This week we are going to look at secret sins and rebellion and the consequences thereof. You may be surprised at what we find here. Rebellion is one of those sins, we think other people commit and the same goes for secret sins. We look down on people who do this and disregard any teaching on the subject because we believe it doesn’t concern us. Please read this, as I said, you may be surprised by these findings.
YHVH wants us to be pure and set apart. He is pure and set apart, and sin brings separation between us and YHVH. When we read and study His word, He shows us the error of our ways, He convicts us of our sin. When we are convicted of sin by the Ruach (Holy Spirit), we are to repent (turn away from sin) and we will be restored. I tell you this because sometimes when we are convicted of sin, we become overwhelmed and want to give up. Y’shua died for all our sins and through repentance and faith in Him we receive forgiveness. We become new. The purpose of the study is to expose an area of sin in order for us to become free from the bondage thereof.
What brought about this study was a verse in Deuteronomy. As I was reading the Song of Moses in Deuteronomy, this verse caught my attention:
32 â€œFor their vine is from the vine of Sodom, And from the fields of Gomorrah; Their grapes are grapes of poison, Their clusters, bitter.
I was wondering what it may mean. “Their” origin is the same as that of Sodom and Gomorrah, and “their” fruit is likened to bitter poison. Sodom and Gomorrah are obviously used as an analogy here. Let’s look at the context and the meaning of the words for more understanding.
The Song of Moses is a prophecy to Israel and to us. It serves as a warning of the outcome if they, or we forsake YHVH. Moses prophesied about how Israel’s prosperity would lead to their apostasy.
32:15. Many believers learn that prosperity is a more dangerous trial than adversity. In adverse circumstances a believer is reminded of how desperately he needs Godâ€™s help, but in time of prosperity he may easily forget God. Israel, ironically referred to as Jeshurun (â€œthe upright oneâ€; cf. NIV marg. and 33:5, 26), abandoned the Lord, their only hope for salvation, when they became prosperous (grew fat). The metaphor of an animal kicking at its owner suggests the mindless nature of Israelâ€™s rebellion against God, their Rock (cf. comments on 32:4).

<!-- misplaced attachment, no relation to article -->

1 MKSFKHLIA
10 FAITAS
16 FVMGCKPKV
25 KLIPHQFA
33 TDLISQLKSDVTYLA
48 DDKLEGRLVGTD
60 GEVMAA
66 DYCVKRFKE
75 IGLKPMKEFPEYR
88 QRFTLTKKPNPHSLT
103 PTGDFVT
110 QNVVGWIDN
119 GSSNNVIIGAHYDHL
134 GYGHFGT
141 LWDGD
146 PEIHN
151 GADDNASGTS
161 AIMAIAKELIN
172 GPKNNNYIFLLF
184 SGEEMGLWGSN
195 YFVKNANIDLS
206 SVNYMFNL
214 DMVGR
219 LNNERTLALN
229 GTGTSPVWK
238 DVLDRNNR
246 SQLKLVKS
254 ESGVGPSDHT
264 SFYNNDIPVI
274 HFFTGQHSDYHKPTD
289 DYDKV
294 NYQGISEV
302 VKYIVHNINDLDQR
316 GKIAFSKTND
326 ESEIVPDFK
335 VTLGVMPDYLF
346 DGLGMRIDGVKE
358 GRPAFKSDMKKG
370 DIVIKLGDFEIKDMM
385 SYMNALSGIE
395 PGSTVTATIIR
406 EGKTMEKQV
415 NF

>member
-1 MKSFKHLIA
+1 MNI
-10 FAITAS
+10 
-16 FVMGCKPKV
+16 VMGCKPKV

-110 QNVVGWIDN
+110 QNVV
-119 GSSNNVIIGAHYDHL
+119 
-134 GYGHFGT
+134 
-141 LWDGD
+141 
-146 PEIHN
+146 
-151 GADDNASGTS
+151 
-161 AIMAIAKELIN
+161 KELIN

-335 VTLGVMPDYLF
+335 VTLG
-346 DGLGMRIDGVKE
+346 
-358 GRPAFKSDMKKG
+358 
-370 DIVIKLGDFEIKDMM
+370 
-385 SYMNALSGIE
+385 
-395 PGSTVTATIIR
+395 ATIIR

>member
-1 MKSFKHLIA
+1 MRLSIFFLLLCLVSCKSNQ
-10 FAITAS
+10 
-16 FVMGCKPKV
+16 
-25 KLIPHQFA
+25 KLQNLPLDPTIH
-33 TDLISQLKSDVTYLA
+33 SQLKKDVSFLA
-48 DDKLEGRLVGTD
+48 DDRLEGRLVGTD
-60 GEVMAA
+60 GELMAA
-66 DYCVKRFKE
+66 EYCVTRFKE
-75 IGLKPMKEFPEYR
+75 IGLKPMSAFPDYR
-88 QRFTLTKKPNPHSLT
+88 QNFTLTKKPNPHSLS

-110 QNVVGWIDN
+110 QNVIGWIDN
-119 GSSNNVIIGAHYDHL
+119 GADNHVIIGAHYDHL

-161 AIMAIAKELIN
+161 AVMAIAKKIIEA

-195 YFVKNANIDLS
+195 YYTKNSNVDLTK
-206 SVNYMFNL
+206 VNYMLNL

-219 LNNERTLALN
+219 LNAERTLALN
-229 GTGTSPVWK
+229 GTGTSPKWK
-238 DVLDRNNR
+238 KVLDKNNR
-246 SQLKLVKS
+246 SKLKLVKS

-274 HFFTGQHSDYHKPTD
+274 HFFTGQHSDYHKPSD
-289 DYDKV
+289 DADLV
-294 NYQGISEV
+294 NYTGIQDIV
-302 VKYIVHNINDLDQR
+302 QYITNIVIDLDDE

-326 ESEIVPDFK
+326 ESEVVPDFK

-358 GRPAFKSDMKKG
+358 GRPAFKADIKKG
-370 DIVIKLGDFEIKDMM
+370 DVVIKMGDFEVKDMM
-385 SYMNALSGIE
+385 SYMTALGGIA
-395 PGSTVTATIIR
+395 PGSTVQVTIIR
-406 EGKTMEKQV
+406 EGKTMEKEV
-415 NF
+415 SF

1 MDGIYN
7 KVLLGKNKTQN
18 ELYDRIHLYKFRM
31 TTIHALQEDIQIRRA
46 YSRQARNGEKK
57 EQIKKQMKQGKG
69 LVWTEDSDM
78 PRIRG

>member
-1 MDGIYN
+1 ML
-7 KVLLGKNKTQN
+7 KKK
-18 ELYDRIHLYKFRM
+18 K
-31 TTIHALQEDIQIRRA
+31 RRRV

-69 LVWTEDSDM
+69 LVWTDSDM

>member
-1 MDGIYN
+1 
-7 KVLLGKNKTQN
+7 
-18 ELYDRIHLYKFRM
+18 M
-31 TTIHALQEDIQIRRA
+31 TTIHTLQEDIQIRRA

32:16â€“17. The nationâ€™s apostasy took shape in the worship of idols (cf. v. 21) which meant they actually sacrificed to demons (cf. Ps. 106:37). Demonic control or influence may, in fact, help explain the powerful hold that idolatry exercised over people in the ancient Near East and Israel in particular at different times in her history. The Apostle Paul may have been thinking of Deuteronomy 32:16â€“17 when he wrote, â€œThe sacrifices of pagans are offered to demons, not to God, and I do not want you to be participants with demonsâ€ (1 Cor. 10:20). God was jealous (cf. Deut. 4:24; 5:9; 6:15; 32:21) in the sense that He is zealous to protect the honor that belongs to Him alone. He is against sharing His peopleâ€™s affections with other gods.2
Israel rebelled against YHVH, they chose to forget Him and remember other gods. What is described by Deuteronomy 32:23 is YHVH’s judgment. It more specifically describes the enemy that will bring about this judgment. We have shown you in a previous article that the physical is interconnected with the spiritual. This enemy can therefor be physical and/or spiritual.
Four things are connected with this verse. We will show you how this is also connected in life. These four are the names Sodom and Gomorrah, and the words bitterness and poison. We shall first look at bitterness and poison in context and use scripture to interpret scripture.
Poison and bitterness
This idea of poisonous and bitter fruit is also mentioned in Deuteronomy 29:18.
18 so that there will not be among you a man or woman, or family or tribe, whose heart turns away today from YHVH our Elohim, to go and serve the gods of those nations; that there will not be among you a root bearing poisonous fruit and wormwood.
Again, we see how turning away from YHVH, has as fruit: poison (death) and bitterness (wormwood refers to a bitter substance). We find a bit more detail about these people in the rest of the passage. They are referred to as people walking in the stubbornness of their own hearts (Deut 29:19) and their outcome are likened to that of Sodom and Gomorrah (Deut 29:23).
We find a similar reference in Jeremiah:
13 â€œMoreover, among the prophets of Samaria I saw an offensive thing: They prophesied by Baal and led My people Israel astray. 14 â€œAlso among the prophets of Jerusalem I have seen a horrible thing: The committing of adultery and walking in falsehood; And they strengthen the hands of evildoers, So that no one has turned back from his wickedness. All of them have become to Me like Sodom, And her inhabitants like Gomorrah. 15 â€œTherefore thus says YHVH of hosts concerning the prophets, â€˜Behold, I am going to feed them wormwood And make them drink poisonous water, For from the prophets of Jerusalem Pollution has gone forth into all the land.â€™ â€